Planning an escape to the beach? It’s a great place to relax. And, there’s something special about sand between your toes and the sound of crashing waves. Don’t let diabetes stop you from enjoying a beach day. The key to managing your diabetes is to be prepared.
Here’s a closer look at some tips and suggestions that’ll help you have the best beach experience.
Keep It Cool
You feel the heat at the beach, and so do your diabetes supplies. Never store insulin in a hot car or in direct sunlight. It’s essential to keep your insulin cool and out of the sun to make sure it doesn’t lose its usefulness[i]. Remember, insulin breaks down faster when it’s at higher temperatures. Storing insulin in a cooler keeps it chilled throughout the day. Just avoid putting it directly on a gel pack or ice. Freezing insulin is just as bad as overheating it.
Remember that heat can also damage your diabetes equipment[ii]. Don’t let insulin pumps, blood sugar monitors, or other equipment sit in the heat — a hot car, direct sunlight, or out on the beach. This goes for test strips, too.
The heat, increased activity, and swimming can all result in unpredictable blood sugar levels. Test more often and watch your continuous glucose monitor (CGM), if you have one. Heat can spike your blood sugar levels — especially if you’re not hydrated. And, blood sugar can drop significantly if you’re very active.
Swimming might be your favorite thing to do at the beach. But, it uses a lot of energy. Swimming in the ocean often takes even more energy than swimming in a pool. Test your blood sugar before swimming to make sure you’re at a safe level for strenuous activity. Also, you may need to adjust insulin doses to account for the extra activity.
Have Plenty of Snacks
Nearly everyone takes snacks to the beach, but it’s more important when you have diabetes. Have some easy-to-carry snacks on hand to munch on in between meals to avoid low blood sugar. Snacks with fast-acting sugar or glucose tabs and gel should always be in your beach bag or cooler.
Take water and other hydrating drinks to the beach. Heat and dehydration may cause high blood sugar — which can dehydrate you even more[ii]. It’s easy to forget to drink when you’re enjoying the waves. But, take time to stay hydrated throughout the day.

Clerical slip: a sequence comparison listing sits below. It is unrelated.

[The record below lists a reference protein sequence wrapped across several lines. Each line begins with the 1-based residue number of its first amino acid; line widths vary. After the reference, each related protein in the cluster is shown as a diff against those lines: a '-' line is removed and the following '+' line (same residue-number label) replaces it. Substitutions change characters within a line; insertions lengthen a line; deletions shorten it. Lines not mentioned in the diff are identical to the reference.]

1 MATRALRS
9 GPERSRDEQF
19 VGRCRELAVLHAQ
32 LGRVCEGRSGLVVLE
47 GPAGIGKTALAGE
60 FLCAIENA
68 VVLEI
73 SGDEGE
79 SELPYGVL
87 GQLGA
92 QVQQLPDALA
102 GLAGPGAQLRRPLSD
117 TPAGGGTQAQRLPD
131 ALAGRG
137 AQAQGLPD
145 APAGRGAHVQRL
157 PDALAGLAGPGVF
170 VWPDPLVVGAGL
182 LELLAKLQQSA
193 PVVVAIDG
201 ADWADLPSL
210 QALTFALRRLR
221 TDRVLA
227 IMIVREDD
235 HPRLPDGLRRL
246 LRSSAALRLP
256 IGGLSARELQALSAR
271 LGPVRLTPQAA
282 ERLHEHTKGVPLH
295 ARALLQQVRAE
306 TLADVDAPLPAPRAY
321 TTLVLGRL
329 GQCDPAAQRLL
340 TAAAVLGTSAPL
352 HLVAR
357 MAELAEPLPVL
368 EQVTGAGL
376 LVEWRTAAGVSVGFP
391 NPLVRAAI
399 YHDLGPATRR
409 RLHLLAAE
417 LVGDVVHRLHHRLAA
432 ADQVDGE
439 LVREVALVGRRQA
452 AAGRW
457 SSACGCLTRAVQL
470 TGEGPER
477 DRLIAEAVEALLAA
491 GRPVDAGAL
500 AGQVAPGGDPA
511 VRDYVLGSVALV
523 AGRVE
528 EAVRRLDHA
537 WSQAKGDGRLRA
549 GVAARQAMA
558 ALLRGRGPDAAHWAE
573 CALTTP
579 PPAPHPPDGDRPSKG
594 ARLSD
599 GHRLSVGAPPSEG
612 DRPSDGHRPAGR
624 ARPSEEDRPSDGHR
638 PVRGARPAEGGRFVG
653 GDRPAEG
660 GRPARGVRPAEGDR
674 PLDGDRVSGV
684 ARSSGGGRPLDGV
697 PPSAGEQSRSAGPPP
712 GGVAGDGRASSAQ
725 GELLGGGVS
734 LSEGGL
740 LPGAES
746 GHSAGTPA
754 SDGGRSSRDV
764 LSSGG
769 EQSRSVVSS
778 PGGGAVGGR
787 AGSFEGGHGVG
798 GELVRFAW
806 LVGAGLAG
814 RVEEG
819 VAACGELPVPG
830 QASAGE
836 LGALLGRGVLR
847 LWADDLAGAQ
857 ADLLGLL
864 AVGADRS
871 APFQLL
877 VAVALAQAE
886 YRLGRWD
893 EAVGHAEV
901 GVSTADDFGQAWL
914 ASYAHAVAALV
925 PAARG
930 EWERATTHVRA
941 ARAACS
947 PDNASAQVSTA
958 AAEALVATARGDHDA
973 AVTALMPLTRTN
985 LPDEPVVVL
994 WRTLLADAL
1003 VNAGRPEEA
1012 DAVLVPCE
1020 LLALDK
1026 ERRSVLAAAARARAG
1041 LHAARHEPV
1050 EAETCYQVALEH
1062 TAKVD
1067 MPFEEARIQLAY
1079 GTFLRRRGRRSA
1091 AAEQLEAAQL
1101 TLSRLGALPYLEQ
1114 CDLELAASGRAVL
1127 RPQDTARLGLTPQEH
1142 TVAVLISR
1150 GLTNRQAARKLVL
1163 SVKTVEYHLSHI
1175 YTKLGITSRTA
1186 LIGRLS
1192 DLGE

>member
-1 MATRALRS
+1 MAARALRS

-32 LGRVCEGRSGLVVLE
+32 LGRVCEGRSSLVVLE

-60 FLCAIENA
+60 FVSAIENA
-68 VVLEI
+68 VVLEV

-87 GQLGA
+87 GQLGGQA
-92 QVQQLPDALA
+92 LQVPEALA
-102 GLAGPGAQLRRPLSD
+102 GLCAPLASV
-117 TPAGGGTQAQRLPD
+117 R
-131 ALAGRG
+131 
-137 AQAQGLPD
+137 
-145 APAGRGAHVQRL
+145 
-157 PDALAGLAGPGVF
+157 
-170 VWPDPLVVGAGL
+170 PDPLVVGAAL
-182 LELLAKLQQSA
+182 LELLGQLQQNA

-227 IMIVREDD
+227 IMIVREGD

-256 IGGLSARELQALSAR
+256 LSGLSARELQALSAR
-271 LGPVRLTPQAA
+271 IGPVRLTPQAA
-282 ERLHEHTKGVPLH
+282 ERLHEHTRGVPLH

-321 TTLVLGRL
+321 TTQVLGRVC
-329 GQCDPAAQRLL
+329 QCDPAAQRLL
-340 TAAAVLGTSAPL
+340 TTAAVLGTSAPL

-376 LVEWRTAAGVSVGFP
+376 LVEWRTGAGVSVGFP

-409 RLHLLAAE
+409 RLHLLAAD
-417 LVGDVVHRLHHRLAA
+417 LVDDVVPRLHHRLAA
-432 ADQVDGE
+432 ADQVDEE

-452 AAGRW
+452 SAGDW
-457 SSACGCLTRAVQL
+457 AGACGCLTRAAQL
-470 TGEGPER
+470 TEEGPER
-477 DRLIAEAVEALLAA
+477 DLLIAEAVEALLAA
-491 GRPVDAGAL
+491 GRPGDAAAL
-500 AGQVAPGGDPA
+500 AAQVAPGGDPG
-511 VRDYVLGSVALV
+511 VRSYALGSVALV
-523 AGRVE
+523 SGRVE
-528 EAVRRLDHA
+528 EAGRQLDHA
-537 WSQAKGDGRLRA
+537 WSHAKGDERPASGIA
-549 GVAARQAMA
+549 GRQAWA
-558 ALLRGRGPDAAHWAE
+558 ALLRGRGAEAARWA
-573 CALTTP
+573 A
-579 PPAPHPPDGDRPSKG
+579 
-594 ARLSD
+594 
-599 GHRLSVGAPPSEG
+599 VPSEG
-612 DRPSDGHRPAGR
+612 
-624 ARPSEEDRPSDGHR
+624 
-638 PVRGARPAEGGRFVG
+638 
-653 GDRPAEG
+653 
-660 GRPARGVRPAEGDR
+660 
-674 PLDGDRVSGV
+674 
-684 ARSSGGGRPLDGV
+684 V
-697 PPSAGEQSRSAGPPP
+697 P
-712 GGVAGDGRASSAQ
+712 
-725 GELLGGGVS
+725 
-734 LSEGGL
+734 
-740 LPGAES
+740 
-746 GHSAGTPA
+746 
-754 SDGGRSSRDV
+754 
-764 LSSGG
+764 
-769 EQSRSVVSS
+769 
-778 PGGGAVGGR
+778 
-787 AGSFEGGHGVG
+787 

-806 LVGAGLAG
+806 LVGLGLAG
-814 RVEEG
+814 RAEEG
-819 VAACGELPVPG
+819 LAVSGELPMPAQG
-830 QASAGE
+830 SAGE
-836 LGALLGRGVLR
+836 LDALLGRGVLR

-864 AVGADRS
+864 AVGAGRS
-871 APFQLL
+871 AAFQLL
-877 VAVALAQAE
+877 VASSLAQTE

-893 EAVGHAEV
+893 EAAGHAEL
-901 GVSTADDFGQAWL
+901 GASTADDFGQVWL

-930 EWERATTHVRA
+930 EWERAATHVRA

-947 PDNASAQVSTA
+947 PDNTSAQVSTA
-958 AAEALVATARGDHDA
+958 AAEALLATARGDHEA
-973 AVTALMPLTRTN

Diabetes Devices and Water
While many insulin pumps and CGMs are water-resistant, be sure to check the manual. Some machines may be water-resistant to splashes, but not meant for swimming. Make sure you know before you head to the beach.
Wearing your device in the water, or simply sweating, causes the adhesives for your devices to unstick. Using device adhesives like Hollister Adhesive Spray, Rock Tape, or Skin Tac Adhesive Wipes helps keep your diabetes devices in place.
Be Ready to Explain
While most beachgoers you’ll encounter are kind, you should prepare yourself for comments or questions about your diabetes machines. You might meet someone that says something about your insulin pump. Others may simply have questions. Be ready to explain that your device helps you manage your diabetes and keep you healthy. All while still having a chance to enjoy the sun, surf, and sand.
The mySugr website does not provide medical or legal advice. mySugr blog articles are not scientific articles, but intended for informational purposes only.
Medical or nutritional information on the mySugr website is not intended to replace professional medical advice, diagnosis or treatment. Always consult a physician or health care provider with any questions you may have regarding a medical condition.